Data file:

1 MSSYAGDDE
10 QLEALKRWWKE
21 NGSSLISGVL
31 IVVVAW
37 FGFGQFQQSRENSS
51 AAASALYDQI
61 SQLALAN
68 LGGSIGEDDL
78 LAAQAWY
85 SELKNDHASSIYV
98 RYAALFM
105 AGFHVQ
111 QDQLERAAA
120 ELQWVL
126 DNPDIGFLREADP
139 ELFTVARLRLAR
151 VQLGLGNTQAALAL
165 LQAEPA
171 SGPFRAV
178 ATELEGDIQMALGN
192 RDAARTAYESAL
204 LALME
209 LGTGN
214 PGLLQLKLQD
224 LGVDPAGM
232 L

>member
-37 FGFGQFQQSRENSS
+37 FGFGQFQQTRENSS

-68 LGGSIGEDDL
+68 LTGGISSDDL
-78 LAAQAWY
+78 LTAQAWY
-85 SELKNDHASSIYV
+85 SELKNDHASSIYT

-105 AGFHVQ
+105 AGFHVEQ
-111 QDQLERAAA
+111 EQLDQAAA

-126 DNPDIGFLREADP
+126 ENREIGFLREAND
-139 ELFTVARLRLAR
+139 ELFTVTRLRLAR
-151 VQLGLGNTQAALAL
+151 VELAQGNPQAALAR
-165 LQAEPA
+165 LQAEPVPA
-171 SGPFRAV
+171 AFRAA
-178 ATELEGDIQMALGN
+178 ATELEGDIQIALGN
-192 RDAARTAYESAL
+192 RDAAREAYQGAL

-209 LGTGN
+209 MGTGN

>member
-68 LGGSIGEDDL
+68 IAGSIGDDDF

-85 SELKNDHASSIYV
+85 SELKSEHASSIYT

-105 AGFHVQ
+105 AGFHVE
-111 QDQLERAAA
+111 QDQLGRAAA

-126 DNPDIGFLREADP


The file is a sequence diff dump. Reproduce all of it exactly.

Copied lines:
1 MSSYAGDDE
10 QLEALKRWWKE
21 NGSSLISGVL
31 IVVVAW
37 FGFGQFQQSRENSS
51 AAASALYDQI
61 SQLALAN
68 LGGSIGEDDL
78 LAAQAWY
85 SELKNDHASSIYV
98 RYAALFM
105 AGFHVQ
111 QDQLERAAA
120 ELQWVL
126 DNPDIGFLREADP
139 ELFTVARLRLAR
151 VQLGLGNTQAALAL
165 LQAEPA
171 SGPFRAV
178 ATELEGDIQMALGN
192 RDAARTAYESAL
204 LALME
209 LGTGN
214 PGLLQLKLQD
224 LGVDPAGM
232 L

>member
-37 FGFGQFQQSRENSS
+37 FGFGQFQQTRENSS

-68 LGGSIGEDDL
+68 LTGGISSDDL
-78 LAAQAWY
+78 LTAQAWY
-85 SELKNDHASSIYV
+85 SELKNDHASSIYT

-105 AGFHVQ
+105 AGFHVEQ
-111 QDQLERAAA
+111 EQLDQAAA

-126 DNPDIGFLREADP
+126 ENREIGFLREAND
-139 ELFTVARLRLAR
+139 ELFTVTRLRLAR
-151 VQLGLGNTQAALAL
+151 VELAQGNPQAALAR
-165 LQAEPA
+165 LQAEPVPA
-171 SGPFRAV
+171 AFRAA
-178 ATELEGDIQMALGN
+178 ATELEGDIQIALGN
-192 RDAARTAYESAL
+192 RDAAREAYQGAL

-209 LGTGN
+209 MGTGN

>member
-68 LGGSIGEDDL
+68 IAGSIGDDDF

-85 SELKNDHASSIYV
+85 SELKSEHASSIYT

-105 AGFHVQ
+105 AGFHVE
-111 QDQLERAAA
+111 QDQLGRAAA

-126 DNPDIGFLREADP